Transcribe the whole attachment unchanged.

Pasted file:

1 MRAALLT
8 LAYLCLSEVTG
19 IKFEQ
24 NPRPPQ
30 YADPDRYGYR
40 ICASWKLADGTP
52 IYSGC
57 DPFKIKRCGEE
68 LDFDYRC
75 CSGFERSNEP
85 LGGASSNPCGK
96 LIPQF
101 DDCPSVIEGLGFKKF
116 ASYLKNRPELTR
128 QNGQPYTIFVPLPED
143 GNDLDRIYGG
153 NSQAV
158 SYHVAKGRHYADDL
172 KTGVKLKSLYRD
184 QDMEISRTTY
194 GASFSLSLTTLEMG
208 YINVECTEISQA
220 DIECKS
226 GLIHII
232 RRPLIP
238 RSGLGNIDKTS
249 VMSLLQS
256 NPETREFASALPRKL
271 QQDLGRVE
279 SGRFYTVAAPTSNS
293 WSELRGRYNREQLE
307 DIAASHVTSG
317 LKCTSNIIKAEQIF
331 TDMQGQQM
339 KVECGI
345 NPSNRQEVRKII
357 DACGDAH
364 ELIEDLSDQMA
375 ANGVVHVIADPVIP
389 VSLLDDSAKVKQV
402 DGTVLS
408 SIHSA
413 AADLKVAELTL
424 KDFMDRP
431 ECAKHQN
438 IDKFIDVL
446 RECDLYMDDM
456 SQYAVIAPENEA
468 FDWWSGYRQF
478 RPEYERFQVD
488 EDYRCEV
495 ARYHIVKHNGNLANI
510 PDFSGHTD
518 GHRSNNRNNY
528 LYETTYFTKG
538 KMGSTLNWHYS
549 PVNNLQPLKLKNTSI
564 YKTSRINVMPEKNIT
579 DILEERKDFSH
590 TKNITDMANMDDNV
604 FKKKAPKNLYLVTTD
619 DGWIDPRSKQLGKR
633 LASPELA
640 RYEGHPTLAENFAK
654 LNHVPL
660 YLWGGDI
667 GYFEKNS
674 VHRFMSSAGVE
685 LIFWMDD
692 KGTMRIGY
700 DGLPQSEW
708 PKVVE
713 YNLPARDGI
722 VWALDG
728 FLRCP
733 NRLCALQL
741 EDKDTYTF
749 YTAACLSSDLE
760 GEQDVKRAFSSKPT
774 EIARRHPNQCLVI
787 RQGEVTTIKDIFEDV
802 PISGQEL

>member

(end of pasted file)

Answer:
1 MRAALLT
8 LAYLCLSEVTG
19 IKFEQ
24 NPRPPQ
30 YADPDRYGYR
40 ICASWKLADGTP
52 IYSGC
57 DPFKIKRCGEE
68 LDFDYRC
75 CSGFERSNEP
85 LGGASSNPCGK
96 LIPQF
101 DDCPSVIEGLGFKKF
116 ASYLKNRPELTR
128 QNGQPYTIFVPLPED
143 GNDLDRIYGG
153 NSQAV
158 SYHVAKGRHYADDL
172 KTGVKLKSLYRD
184 QDMEISRTTY
194 GASFSLSLTTLEMG
208 YINVECTEISQA
220 DIECKS
226 GLIHII
232 RRPLIP
238 RSGLGNIDKTS
249 VMSLLQS
256 NPETREFASALPRKL
271 QQDLGRVE
279 SGRFYTVAAPTSNS
293 WSELRGRYNREQLE
307 DIAASHVTSG
317 LKCTSNIIKAEQIF
331 TDMQGQQM
339 KVECGI
345 NPSNRQEVRKII
357 DACGDAH
364 ELIEDLSDQMA
375 ANGVVHVIADPVIP
389 VSLLDDSAKVKQV
402 DGTVLS
408 SIHSA
413 AADLKVAELTL
424 KDFMDRP
431 ECAKHQN
438 IDKFIDVL
446 RECDLYMDDM
456 SQYAVIAPENEA
468 FDWWSGYRQF
478 RPEYERFQVD
488 EDYRCEV
495 ARYHIVKHNGNLANI
510 PDFSGHTD
518 GHRSNNRNNY
528 LYETTYFTKG
538 KMGSTLNWHYS
549 PVNNLQPLKLKNTSI
564 YKTSRINVMPEKNIT
579 DILEERKDFSH
590 TKNITDMANMDDNV
604 FKKKAPKNLYLVTTD
619 DGWIDPRSKQLGKR
633 LASPELA
640 RYEGHPTLAENFAK
654 LNHVPL
660 YLWGGDI
667 GYFEKNS
674 VHRFMSSAGVE
685 LIFWMDD
692 KGTMRIGY
700 DGLPQSEW
708 PKVVE
713 YNLPARDGI
722 VWALDG
728 FLRCP
733 NRLCALQL
741 EDKDTYTF
749 YTAACLSSDLE
760 GEQDVKRAFSSKPT
774 EIARRHPNQCLVI
787 RQGEVTTIKDIFEDV
802 PISGQEL

>member